Fire Touched

By: Patricia Briggs

(The ninth book in the Mercy Thompson series)


First, I’d like to thank Evelyn Walkley, who won the dedication of this book in an auction held to benefit Safe Harbor, which provides support for families in crisis. I’m very pleased with this because Safe Harbor is an awesome charity and because both Evelyn and Nanette are awesome people.

Second, I’d like to thank Lampson International, Bruce Stemp and Lana Laughlin in particular, who put up with us roaming (escorted by Bruce) all over their yards and showed us Big Blue in person.

Very special thanks to the Ed Hendler Memorial Bridge, better known as the Cable Bridge. This book would not be the same without you.

And, of course, I’d like to thank everyone who helped with this one: Collin Briggs, Mike Briggs, Dave Carson, Michelle Kasper, Ann Peters, Kaye Roberson, Bob and Sara Schwager, and Anne Sowards. Last but never least, thank you to Michael Enzweiler for another fine map.

As always, the mistakes are mine.


I sat up in bed, a feeling of urgency gripping my stomach in iron claws. Body stiff with tension, I listened for whatever had awakened me, but the early-summer night was free of unusual noises.

A warm arm wrapped itself around my hips.

“Mercy?” Adam’s voice was rough with sleep. Whatever had awakened me hadn’t bothered my husband. If there were something wrong, his voice would have been crisp and his muscles stiff.

“I heard something,” I told Adam, though I wasn’t certain it was true. It felt like I’d heard something, but I’d been asleep, and now I couldn’t remember what had startled me.

He let me go and rolled off the bed and onto his feet. Like me, he listened to the night. I felt him stretch his awareness through the pack, though I couldn’t follow what he learned. My link to the Columbia Basin werewolves was through simple membership, but Adam was the Alpha.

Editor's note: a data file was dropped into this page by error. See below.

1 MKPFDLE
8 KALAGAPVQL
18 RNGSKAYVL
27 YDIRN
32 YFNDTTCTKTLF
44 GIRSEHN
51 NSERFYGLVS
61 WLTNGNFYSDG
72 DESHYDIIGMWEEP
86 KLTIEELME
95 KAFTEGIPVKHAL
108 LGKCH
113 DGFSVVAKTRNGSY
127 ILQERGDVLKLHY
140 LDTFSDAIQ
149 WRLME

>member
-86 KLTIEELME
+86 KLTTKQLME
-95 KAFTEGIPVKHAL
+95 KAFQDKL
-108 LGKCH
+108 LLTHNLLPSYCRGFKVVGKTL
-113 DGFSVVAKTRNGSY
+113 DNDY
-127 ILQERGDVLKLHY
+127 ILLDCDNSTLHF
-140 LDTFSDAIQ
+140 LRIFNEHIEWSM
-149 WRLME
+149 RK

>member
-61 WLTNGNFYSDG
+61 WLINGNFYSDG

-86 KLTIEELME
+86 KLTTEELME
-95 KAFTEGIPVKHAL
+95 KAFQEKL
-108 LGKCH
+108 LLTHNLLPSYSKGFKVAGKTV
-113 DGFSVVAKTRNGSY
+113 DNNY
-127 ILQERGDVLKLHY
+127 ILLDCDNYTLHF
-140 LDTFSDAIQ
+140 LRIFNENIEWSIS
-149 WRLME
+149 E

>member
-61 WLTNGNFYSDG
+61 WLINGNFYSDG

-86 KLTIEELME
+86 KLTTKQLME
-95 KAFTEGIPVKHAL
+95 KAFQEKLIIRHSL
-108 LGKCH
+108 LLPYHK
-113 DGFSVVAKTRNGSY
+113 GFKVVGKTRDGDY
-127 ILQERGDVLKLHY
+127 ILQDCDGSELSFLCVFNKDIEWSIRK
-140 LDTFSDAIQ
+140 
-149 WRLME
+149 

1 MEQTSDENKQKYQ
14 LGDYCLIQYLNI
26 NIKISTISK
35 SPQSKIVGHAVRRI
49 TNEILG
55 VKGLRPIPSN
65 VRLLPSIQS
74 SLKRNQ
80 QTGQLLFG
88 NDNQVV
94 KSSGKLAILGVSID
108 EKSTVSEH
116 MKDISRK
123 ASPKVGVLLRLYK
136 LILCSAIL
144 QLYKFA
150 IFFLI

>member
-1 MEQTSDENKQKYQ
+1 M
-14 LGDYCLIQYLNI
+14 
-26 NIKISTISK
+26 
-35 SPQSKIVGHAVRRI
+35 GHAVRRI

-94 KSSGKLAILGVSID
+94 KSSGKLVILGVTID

“No one else in the house is disturbed,” he said, turning his head to look at me. “I didn’t sense anything. What did you hear?”

I shook my head. “I don’t know. Something bad.” I closed my fist on the walking stick that lay against me. The action drew Adam’s eyes to my hands. He frowned, then crouched beside the bed and gently pulled the walking stick away.

“Did you bring this into bed last night?” he asked.

I flexed my fingers, frowning with annoyance at the walking stick. Until he’d drawn my attention to it, I hadn’t even realized that it had, once again, shown up where it shouldn’t be. It was a fae artifact—a minor fae artifact, I’d been told.

The stick was pretty but not ornate, simple wood shod in etched silver. The wood was gray with age, varnish, or both. When it had followed me home like a stray puppy the first time, it had seemed harmless. But fae things are rarely what they seem. And even very minor artifacts, given enough time, can gain in power.

It was very old magic and stubborn. It would not stay with the fae when I tried to give it back to them. Then I killed with it—or it had used me to kill something. Someone. That had changed it. I didn’t know what to do with it, so I’d given it to Coyote.

My life so far has been a learning experience. One thing I have learned is: don’t give magical things to Coyote. He returned it, and it was . . . different.

I opened and closed my hands several times; the fierce knowledge that something was wrong had faded. Experimentally, I reached out and touched the walking stick again, but my fear didn’t return.

“Maybe I just had a nightmare,” I told him. Maybe it hadn’t been the walking stick’s fault.

Adam nodded and set the walking stick on the top of my chest of drawers, which had become its usual resting place. Shutting it up in a closet had seemed rude.

He came back to the bed and kissed me, a quick, possessive kiss. He pulled back and looked at me, to make sure I was okay.

“Let me just take a look-see around the place to make sure.” He waited for my nod before he left me alone.

I waited for him in the dark. Maybe it had been a nightmare, or maybe something was wrong. I thought about the things that could be triggering my instincts—or things I was worried about.

Maybe something was wrong with Tad and Zee—that would explain the walking stick’s presence in my bed. The walking stick could be concerned about them—they were fae. At least, Zee was fae.

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